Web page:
As we embark on the sometimes infamous junior year research paper in US history, I am wrestling with a perennial problem – how to help students enough but not too much. My goal is to help them learn to help themselves. Sometimes, students see my role as helping them, period. There is a pretty big difference, as I see it.
Sometimes I feel like it’s a game of chicken where they try to wait me out by looking as helpless and clueless as possible, hoping I will cave and tell them what to do, or even better do it for them.

I can give feedback on whether I think a research question is too narrow, too broad or too obscure, but I should not hand them a question. In fact, I probably should not suggest questions to them for them to pick from. This frustrates them. A little frustration is healthy, though, right?

Helping kids find sources is not the same as teaching kids tips and letting them find the sources themselves. Too often, I think, I am quick to jump in when a kid is frustrated and find them a source. I love research, especially that moment of striking gold. I really should let my students experience that, rather than simply feeling the comfort of knowing I have found them a source that has my approval. There are times when I simply know more about the topic and thus know more about what can be helpful, but I still need to find a way to share my experience without hijacking theirs.

The challenge is also one of time. They have a limited amount of time to complete the project, so sometimes I feel like I need to get them unstuck so they can keep moving forward in a timely fashion. When is the intervention necessary to save a kid from giving up and drowning?

When it comes time to draft the paper, there will be a number of students who will not have figured out their thesis. They will want me to give them their thesis. Sometimes, I can see in their analysis what they are arguing and they cannot see it. I don’t want to tell them their point; they should be able to figure it out. I do admit that sometimes I try to lead them to it. I get frustrated when I can see what they are arguing and they cannot, but my frustration is really not a good enough reason to do a student’s thinking for them.

I think I am getting worse about letting kids find their own way. More help is not necessarily more helpful. The best moments I can remember are ones where kids faces lit up as they found the elusive source or their thesis crystallized in their heads. Sadly, none of those moments are from the past few years.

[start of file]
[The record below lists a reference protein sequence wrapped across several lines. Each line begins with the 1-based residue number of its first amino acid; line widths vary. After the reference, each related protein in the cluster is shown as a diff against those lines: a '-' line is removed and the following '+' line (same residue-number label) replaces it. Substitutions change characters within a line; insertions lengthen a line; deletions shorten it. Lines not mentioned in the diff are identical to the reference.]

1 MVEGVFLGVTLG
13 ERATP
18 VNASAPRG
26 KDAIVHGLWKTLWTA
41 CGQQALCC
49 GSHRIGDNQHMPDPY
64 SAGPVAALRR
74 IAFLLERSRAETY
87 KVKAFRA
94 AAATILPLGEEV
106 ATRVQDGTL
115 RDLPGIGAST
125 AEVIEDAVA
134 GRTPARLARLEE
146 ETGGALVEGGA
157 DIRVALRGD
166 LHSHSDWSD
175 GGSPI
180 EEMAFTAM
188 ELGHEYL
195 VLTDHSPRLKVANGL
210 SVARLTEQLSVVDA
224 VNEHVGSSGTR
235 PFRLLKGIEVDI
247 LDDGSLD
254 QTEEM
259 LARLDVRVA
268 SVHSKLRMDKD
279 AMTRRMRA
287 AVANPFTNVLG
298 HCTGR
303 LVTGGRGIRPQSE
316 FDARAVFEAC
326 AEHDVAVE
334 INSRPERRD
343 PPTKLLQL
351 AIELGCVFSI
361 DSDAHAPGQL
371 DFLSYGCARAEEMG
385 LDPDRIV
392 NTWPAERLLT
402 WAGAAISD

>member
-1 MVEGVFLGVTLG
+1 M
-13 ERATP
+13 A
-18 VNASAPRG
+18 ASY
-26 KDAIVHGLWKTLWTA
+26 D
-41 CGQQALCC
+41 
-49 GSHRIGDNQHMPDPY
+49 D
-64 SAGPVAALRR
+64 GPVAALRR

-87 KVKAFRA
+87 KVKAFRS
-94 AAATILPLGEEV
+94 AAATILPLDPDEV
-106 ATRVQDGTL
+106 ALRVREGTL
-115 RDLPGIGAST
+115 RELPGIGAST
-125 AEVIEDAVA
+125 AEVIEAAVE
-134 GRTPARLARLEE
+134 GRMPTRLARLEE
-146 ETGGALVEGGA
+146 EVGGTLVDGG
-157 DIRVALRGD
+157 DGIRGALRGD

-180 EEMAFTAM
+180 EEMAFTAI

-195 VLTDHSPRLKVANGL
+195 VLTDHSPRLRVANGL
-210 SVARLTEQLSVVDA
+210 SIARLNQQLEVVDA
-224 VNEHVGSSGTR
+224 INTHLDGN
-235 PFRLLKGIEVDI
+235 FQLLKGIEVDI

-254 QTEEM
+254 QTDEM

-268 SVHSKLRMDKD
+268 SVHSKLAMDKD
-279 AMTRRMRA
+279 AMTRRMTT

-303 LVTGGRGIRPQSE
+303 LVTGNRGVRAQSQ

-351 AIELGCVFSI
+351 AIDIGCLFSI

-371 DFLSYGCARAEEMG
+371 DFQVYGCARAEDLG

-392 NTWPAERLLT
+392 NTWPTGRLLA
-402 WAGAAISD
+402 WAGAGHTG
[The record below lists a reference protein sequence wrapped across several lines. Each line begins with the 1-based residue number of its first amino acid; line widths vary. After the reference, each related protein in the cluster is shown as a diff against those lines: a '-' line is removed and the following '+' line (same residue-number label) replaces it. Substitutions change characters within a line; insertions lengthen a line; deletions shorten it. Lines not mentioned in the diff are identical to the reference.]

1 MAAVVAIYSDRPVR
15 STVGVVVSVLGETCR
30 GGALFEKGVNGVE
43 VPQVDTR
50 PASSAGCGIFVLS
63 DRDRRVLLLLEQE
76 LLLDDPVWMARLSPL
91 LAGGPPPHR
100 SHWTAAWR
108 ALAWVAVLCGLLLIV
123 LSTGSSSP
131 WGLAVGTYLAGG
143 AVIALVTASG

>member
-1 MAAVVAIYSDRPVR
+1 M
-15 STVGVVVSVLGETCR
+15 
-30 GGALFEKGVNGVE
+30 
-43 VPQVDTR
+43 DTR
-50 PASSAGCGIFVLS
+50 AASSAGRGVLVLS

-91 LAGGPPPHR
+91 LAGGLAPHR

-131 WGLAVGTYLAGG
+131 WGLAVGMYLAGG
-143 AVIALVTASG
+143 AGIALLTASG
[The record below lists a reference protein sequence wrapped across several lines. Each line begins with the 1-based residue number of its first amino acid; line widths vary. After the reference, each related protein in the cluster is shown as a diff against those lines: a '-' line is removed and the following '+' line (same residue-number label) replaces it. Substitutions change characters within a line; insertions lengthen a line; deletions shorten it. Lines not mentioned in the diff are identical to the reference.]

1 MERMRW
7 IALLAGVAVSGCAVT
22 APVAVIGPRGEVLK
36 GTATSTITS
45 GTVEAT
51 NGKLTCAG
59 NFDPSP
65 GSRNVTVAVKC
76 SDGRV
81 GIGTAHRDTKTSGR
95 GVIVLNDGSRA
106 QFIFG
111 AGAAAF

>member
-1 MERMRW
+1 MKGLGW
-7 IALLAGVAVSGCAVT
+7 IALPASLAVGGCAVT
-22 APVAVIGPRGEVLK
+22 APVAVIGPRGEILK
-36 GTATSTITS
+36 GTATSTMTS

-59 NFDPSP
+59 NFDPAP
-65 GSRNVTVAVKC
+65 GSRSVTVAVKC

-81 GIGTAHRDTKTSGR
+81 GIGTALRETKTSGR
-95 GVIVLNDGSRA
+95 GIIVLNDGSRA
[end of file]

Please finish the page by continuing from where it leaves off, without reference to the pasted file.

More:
Is it possible that in an attempt to be more supportive of students, I am being less helpful?

What Does It Mean to Master Content in a History Classroom?

A few years back I made an attempt to shift my history classroom to a standards based one. So as to not confuse the students and stress out the families, I still gave letter grades on individual assignments. I just kept a spreadsheet that tracked students in terms of their skills. I eventually abandoned it when it became clear that it was quite a bit more work for me and I wasn’t able to get the kids to focus on the spreadsheet as opposed to the graded assignment. I just didn’t have it in me to sustain it through to a successful conclusion.

This summer, I planned to revisit the idea of introducing spreadsheets and standards based grading into my class because ultimately I believe it provides better information than my comments and letter grades (which I eventually have to translate into a number which adds another layer of complexity). I am inspired by a colleague who started the standards based journey when I did but stayed the course and has been using standards spreadsheets for a few years now. In June and July, I could never quite get myself to sit down and think about this while the school year seemed far in the future but now that classes are a week away and I am thinking about the logistics of my gradebook, it seems like now or never.